For reluctant readers with a taste for crime, this title should scratch the itch.

THICKER THAN WATER

From the Orca Soundings series

When his friend goes missing, Zack Bernard realizes her disappearance is not the only mystery.

The story focuses on Zack, a West Indian–Canadian teen living in Toronto who’s a fan of true-crime shows and plans to become a detective. When his friend Ella Larson disappears, Zack can’t let the police be the only ones investigating—especially because he knows something the police don’t: Zack saw Ella with his guidance-counselor father at the mall and, later, getting into his car. Afraid to jeopardize his father’s job, Zack withholds this information. Zack’s dad refuses to talk to him about what he saw, his friend Ayo Mohammed thinks he needs to respect the confidentiality of his father’s records, and they both think Zack should let the police handle everything. But his gut instinct says something terrible happened to Ella, and Zack’s going to do everything he can to find out what it is even if he finds out something he didn’t want to know. A challenge with hi-lo books is displayed with this title: The plot is too complex for the format, forcing an overly tidy and sanitized conclusion to the central mystery. However, readers will definitely keep turning the pages; Zack’s and Ayo’s immigrant families provide some subtle characterization for each of them.

For reluctant readers with a taste for crime, this title should scratch the itch. (Mystery/thriller. 12-18)

Pub Date: Jan. 29, 2019

ISBN: 978-1-4598-2198-9

Page Count: 144

Publisher: Orca

Review Posted Online: Nov. 12, 2018

Kirkus Reviews Issue: Dec. 1, 2018

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Riveting, brutal and beautifully told.

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WE WERE LIARS

A devastating tale of greed and secrets springs from the summer that tore Cady’s life apart.

Cady Sinclair’s family uses its inherited wealth to ensure that each successive generation is blond, beautiful and powerful. Reunited each summer by the family patriarch on his private island, his three adult daughters and various grandchildren lead charmed, fairy-tale lives (an idea reinforced by the periodic inclusions of Cady’s reworkings of fairy tales to tell the Sinclair family story). But this is no sanitized, modern Disney fairy tale; this is Cinderella with her stepsisters’ slashed heels in bloody glass slippers. Cady’s fairy-tale retellings are dark, as is the personal tragedy that has led to her examination of the skeletons in the Sinclair castle’s closets; its rent turns out to be extracted in personal sacrifices. Brilliantly, Lockhart resists simply crucifying the Sinclairs, which might make the family’s foreshadowed tragedy predictable or even satisfying. Instead, she humanizes them (and their painful contradictions) by including nostalgic images that showcase the love shared among Cady, her two cousins closest in age, and Gat, the Heathcliff-esque figure she has always loved. Though increasingly disenchanted with the Sinclair legacy of self-absorption, the four believe family redemption is possible—if they have the courage to act. Their sincere hopes and foolish naïveté make the teens’ desperate, grand gesture all that much more tragic.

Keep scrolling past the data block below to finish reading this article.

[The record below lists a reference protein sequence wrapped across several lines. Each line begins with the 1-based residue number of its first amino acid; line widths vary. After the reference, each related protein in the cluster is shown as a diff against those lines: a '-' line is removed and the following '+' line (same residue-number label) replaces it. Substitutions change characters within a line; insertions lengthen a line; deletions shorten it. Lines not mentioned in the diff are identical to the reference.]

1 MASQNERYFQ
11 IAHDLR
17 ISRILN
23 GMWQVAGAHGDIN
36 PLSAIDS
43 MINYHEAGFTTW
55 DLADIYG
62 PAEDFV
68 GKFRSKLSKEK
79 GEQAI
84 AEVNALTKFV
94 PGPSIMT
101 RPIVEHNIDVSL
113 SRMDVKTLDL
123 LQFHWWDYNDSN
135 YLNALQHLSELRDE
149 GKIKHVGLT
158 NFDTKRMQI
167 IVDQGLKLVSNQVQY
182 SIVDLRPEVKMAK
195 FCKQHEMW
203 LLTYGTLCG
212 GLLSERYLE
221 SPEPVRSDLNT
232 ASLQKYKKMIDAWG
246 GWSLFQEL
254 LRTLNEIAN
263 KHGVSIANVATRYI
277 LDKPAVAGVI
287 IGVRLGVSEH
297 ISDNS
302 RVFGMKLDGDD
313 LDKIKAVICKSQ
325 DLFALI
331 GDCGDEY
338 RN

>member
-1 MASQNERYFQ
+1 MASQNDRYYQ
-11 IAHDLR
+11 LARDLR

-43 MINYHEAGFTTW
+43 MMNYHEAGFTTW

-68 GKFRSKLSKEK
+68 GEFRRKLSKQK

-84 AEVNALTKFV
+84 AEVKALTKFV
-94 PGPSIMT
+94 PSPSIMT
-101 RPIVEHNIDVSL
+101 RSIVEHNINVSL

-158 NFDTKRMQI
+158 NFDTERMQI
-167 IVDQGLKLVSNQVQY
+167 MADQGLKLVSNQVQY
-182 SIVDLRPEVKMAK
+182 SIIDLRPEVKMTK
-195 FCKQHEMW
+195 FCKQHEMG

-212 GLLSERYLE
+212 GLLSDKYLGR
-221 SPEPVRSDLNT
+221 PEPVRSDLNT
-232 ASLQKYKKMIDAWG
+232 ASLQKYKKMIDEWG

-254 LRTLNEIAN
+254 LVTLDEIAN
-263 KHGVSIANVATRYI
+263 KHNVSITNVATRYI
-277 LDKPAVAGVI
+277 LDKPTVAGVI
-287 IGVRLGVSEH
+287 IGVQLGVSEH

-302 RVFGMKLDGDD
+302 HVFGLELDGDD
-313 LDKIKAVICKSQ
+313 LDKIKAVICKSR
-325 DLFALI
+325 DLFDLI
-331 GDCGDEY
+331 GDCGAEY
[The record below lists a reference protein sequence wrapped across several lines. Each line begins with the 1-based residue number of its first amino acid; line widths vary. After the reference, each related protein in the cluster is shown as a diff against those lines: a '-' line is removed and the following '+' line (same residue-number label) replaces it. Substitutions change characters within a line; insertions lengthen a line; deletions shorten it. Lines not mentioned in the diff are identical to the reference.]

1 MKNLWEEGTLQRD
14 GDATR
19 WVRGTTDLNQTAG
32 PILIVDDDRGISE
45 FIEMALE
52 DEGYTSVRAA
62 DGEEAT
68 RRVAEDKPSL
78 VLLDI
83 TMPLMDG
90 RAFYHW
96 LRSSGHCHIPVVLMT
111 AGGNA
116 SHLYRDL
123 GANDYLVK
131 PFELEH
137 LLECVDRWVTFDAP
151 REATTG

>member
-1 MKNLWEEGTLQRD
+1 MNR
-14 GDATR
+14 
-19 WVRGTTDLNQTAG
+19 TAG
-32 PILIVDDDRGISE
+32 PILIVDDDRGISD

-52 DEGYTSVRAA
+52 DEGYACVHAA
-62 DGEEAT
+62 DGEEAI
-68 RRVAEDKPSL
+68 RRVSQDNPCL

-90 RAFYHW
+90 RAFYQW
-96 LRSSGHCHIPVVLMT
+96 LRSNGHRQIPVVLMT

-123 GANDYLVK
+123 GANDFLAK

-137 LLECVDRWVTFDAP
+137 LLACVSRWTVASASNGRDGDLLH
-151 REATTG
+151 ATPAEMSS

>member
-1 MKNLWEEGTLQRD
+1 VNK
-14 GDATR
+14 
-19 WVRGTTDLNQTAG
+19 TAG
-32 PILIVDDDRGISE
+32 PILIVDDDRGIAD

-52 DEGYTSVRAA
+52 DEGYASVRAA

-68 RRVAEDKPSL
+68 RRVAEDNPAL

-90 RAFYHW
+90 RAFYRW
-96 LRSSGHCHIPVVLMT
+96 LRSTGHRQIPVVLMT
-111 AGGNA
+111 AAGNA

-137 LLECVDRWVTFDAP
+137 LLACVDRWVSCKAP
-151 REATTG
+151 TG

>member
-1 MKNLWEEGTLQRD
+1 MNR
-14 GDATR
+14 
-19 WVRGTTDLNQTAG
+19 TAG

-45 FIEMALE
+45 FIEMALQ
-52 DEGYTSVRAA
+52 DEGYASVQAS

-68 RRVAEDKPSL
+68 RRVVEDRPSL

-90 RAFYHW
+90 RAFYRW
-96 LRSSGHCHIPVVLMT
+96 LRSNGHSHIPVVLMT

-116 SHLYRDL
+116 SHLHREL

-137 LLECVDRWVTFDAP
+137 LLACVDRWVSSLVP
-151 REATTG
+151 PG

Riveting, brutal and beautifully told. (Fiction. 14 & up)

Pub Date: May 13, 2014

ISBN: 978-0-385-74126-2

Page Count: 240

Publisher: Delacorte

Review Posted Online: March 17, 2014

Kirkus Reviews Issue: April 1, 2014

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Vivid, chilling, and important.

NONE SHALL SLEEP

Two 18-year-olds with traumatic pasts become entangled in a high-stakes manhunt for a serial killer targeting teenagers.

Emma Lewis isn’t your average psychology undergrad (and not just because she has a buzz cut). Two and a half years ago, she escaped a serial killer’s clutches and then helped the authorities apprehend him. Now a student at Ohio State, she’s been recruited for her unique qualifications by an agent in the FBI’s Behavioral Science department to spend the summer interviewing juvenile offenders. Alongside trainee Travis Bell, whose late father was killed while apprehending one of their subjects, Emma reluctantly ventures into the minds of teenage killers—and must confront her own past when one of the subjects offers unexpected insight into the motives of a new killer known as the Butcher. Set in the early 1980s, narrated in present tense, and told through Emma’s perspective as well as others’ (including the Butcher’s), the tightly plotted story moves inexorably forward with shocking twists alongside clear, applicable descriptions of the cognitive behavioral strategies Emma uses to navigate her PTSD. The narrative is critical of law enforcement work, emphasizing its psychological toll, and the '80s cultural references are handled with a light touch. Emma is white while Travis is cued as biracial (Mexican American and white); although most secondary characters appear white, two key figures are people of color.

Vivid, chilling, and important. (author's note) (Fiction. 13-18)

Pub Date: Sept. 1, 2020

ISBN: 978-0-316-49783-1

Page Count: 400

Publisher: Little, Brown

Review Posted Online: June 15, 2020

Kirkus Reviews Issue: July 1, 2020

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